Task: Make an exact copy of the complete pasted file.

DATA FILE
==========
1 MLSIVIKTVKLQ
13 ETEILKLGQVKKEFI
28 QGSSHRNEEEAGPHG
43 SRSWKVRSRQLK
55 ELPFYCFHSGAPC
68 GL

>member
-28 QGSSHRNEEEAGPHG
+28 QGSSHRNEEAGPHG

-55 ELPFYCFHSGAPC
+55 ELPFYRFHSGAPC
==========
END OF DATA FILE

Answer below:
1 MLSIVIKTVKLQ
13 ETEILKLGQVKKEFI
28 QGSSHRNEEEAGPHG
43 SRSWKVRSRQLK
55 ELPFYCFHSGAPC
68 GL

>member
-28 QGSSHRNEEEAGPHG
+28 QGSSHRNEEAGPHG

-55 ELPFYCFHSGAPC
+55 ELPFYRFHSGAPC